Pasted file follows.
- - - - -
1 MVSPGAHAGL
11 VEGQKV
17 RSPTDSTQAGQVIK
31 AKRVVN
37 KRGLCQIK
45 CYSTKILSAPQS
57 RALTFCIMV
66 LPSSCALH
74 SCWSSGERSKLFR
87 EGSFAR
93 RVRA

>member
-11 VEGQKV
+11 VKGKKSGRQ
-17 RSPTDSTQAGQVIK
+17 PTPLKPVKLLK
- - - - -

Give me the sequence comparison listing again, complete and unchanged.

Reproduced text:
1 MVSPGAHAGL
11 VEGQKV
17 RSPTDSTQAGQVIK
31 AKRVVN
37 KRGLCQIK
45 CYSTKILSAPQS
57 RALTFCIMV
66 LPSSCALH
74 SCWSSGERSKLFR
87 EGSFAR
93 RVRA

>member
-11 VEGQKV
+11 VKGKKSGRQ
-17 RSPTDSTQAGQVIK
+17 PTPLKPVKLLK